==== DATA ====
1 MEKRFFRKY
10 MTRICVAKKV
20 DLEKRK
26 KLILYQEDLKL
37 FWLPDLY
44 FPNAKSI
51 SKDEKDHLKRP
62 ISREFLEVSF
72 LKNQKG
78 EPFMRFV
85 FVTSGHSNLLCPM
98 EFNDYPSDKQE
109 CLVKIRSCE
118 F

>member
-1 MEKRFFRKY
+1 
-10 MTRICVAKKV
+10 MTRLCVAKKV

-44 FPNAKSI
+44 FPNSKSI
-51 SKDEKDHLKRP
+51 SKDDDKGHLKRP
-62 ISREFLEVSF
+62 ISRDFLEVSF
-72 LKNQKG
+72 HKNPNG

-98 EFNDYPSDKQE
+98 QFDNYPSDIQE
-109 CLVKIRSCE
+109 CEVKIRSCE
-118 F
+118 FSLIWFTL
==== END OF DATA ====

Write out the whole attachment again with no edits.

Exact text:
1 MEKRFFRKY
10 MTRICVAKKV
20 DLEKRK
26 KLILYQEDLKL
37 FWLPDLY
44 FPNAKSI
51 SKDEKDHLKRP
62 ISREFLEVSF
72 LKNQKG
78 EPFMRFV
85 FVTSGHSNLLCPM
98 EFNDYPSDKQE
109 CLVKIRSCE
118 F

>member
-1 MEKRFFRKY
+1 
-10 MTRICVAKKV
+10 MTRLCVAKKV

-44 FPNAKSI
+44 FPNSKSI
-51 SKDEKDHLKRP
+51 SKDDDKGHLKRP
-62 ISREFLEVSF
+62 ISRDFLEVSF
-72 LKNQKG
+72 HKNPNG

-98 EFNDYPSDKQE
+98 QFDNYPSDIQE
-109 CLVKIRSCE
+109 CEVKIRSCE
-118 F
+118 FSLIWFTL